The three galaxies in the center of this image are sometimes called the Draco Group, as they are a group of galaxies fairly closely located within the constellation Draco.
From left to right, these galaxies are catalogued as edge-on spiral galaxy NGC5981, elliptical galaxy NGC5982, and face-on spiral galaxy NGC5985. All three galaxies are between 100 million light years and
130 million light years from Earth, and
are part of an identified group of galaxies called "NGC5982 Group." As is often the case with elliptical galaxies, there is evidence that NGC5982 is the result of a merger of one or more galaxies.
All three are large galaxies, about the size of our Milky Way or larger (it is estimated that NGC5985 is over 200,000 light years across, probably a bit larger than the Milky Way). For scale, this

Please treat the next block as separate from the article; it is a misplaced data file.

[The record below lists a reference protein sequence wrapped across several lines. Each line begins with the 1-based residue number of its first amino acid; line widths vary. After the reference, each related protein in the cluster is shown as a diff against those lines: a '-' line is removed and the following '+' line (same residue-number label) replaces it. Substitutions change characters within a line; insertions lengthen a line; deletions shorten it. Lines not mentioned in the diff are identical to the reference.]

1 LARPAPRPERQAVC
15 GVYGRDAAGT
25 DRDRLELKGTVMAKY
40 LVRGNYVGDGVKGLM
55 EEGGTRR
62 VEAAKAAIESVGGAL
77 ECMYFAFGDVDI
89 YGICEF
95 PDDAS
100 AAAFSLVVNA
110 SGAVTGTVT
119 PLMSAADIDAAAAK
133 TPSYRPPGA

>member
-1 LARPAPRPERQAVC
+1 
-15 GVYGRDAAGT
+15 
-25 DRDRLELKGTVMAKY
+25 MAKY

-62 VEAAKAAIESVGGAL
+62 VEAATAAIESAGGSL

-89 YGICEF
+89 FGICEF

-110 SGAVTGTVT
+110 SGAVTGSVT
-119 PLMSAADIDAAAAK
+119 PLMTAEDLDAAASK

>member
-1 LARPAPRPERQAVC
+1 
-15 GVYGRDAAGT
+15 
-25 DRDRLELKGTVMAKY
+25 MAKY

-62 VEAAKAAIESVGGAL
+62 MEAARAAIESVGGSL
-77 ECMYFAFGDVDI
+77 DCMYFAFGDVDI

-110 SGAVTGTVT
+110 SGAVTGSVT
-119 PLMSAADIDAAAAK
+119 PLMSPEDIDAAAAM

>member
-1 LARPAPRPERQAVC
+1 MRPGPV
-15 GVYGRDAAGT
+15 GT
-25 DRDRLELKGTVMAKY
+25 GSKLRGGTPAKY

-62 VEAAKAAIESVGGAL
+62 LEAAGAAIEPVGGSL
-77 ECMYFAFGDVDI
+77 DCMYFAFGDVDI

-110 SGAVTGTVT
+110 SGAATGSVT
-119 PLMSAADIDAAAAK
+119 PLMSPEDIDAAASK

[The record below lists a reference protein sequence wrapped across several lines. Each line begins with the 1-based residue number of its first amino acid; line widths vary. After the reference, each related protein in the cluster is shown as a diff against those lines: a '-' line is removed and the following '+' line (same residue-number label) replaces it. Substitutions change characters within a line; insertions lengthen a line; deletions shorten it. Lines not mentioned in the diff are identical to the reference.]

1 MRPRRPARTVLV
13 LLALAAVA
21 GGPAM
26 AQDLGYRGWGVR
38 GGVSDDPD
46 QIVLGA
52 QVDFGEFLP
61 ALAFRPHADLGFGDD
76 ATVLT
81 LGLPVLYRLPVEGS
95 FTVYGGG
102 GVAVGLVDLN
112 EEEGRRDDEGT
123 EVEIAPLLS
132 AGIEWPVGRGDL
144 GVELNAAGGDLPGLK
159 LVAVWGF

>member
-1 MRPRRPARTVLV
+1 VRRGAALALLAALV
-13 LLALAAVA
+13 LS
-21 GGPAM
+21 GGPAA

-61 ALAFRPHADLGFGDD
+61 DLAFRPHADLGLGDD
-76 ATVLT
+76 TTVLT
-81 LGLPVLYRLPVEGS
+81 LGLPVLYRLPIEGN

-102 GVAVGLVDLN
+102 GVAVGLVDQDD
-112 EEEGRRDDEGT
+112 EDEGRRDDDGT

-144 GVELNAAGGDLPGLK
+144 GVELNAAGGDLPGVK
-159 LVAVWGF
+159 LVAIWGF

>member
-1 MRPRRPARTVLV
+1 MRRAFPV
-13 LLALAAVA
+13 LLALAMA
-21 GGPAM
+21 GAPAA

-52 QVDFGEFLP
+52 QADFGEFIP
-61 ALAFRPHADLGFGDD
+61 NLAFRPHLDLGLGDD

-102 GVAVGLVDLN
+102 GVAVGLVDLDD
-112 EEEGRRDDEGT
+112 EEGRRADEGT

entire photo is about the same angular distance across as a full moon.
I always love how almost any view of the heavens will show so many background galaxies, and this is no exception. If you examine the highest-resolution version, you can see many tiny galaxies mixed in among the stars (they're the ones that are either quite oblong or faint and blurry, so generally a galaxy). Of course, these are huge things, tens of thousands of light years across, with billions upon billions of stars in each one, but they're so far away they barely show at all.
Copyright 2019 Mark de Regt